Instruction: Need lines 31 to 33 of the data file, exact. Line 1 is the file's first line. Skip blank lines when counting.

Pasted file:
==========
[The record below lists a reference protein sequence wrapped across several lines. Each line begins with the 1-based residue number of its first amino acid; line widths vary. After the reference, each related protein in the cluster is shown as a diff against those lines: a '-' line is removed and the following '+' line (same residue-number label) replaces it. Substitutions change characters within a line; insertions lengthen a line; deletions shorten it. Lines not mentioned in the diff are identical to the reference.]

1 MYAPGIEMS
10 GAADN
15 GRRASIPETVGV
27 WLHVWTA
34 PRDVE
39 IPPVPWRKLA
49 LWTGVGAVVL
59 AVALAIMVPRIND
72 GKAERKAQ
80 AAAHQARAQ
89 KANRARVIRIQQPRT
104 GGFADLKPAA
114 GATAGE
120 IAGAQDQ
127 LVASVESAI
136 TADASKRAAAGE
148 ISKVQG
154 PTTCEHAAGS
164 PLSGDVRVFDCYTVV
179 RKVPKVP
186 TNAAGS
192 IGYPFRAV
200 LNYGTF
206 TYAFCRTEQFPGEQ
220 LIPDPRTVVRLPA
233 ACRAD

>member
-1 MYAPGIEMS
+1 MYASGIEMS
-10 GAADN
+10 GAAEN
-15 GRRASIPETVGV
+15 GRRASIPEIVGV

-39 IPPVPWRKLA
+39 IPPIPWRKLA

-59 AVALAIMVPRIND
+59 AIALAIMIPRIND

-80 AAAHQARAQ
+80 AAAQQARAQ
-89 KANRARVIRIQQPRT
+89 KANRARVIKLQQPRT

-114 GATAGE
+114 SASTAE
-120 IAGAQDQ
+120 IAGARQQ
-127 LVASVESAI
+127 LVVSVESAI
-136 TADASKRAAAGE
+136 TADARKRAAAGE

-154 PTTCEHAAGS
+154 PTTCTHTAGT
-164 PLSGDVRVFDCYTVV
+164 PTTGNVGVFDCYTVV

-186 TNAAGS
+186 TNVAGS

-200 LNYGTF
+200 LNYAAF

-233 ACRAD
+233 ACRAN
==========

-10 GAADN
+10 GAAEN
-15 GRRASIPETVGV